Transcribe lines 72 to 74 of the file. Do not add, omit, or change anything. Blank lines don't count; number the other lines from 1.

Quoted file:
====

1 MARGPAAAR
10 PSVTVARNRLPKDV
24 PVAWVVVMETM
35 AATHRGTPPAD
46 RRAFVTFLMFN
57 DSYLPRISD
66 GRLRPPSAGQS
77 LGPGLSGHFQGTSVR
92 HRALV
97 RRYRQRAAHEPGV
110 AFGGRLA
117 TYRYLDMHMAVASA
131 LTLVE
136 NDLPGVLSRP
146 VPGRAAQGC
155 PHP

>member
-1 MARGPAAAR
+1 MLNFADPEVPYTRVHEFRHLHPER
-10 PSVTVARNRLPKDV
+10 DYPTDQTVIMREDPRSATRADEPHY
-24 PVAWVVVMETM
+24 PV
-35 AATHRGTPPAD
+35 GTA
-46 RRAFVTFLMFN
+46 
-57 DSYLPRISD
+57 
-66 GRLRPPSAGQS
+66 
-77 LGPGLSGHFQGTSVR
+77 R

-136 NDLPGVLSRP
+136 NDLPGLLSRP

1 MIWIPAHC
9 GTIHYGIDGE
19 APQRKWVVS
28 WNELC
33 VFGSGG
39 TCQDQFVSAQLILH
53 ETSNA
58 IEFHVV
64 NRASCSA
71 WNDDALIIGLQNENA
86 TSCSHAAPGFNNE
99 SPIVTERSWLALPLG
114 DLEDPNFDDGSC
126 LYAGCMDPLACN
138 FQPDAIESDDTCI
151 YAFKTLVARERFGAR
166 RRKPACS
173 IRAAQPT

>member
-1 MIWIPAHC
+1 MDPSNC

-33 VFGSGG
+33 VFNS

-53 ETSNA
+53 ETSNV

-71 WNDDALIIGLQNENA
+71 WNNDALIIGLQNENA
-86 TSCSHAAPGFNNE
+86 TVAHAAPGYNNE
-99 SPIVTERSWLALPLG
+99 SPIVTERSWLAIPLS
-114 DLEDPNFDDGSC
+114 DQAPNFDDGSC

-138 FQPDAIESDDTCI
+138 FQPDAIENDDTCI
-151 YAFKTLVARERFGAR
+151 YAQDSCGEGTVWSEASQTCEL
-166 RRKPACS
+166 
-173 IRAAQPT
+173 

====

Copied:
+151 YAQDSCGEGTVWSEASQTCEL
-166 RRKPACS
+166 